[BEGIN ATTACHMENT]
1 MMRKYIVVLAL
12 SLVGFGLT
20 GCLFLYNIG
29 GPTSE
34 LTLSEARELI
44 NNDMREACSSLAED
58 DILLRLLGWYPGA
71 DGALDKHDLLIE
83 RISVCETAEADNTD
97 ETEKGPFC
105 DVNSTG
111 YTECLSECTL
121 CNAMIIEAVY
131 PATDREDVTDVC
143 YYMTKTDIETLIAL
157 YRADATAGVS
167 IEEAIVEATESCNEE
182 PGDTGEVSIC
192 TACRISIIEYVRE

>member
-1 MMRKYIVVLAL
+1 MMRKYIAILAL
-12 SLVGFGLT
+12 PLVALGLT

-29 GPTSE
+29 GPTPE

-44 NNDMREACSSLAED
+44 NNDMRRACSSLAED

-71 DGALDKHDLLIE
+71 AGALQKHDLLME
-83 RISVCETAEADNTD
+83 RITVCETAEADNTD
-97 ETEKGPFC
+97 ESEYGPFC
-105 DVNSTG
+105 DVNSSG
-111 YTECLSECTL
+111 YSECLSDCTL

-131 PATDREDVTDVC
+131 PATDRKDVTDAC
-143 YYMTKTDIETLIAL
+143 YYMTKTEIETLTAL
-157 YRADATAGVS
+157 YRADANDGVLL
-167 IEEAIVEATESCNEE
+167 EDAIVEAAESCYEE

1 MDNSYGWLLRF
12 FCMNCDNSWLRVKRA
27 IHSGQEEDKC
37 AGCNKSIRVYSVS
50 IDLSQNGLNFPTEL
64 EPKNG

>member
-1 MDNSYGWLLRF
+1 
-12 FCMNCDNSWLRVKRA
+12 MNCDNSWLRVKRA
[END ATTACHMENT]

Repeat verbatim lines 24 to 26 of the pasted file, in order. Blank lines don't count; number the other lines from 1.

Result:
+12 PLVALGLT

-29 GPTSE
+29 GPTPE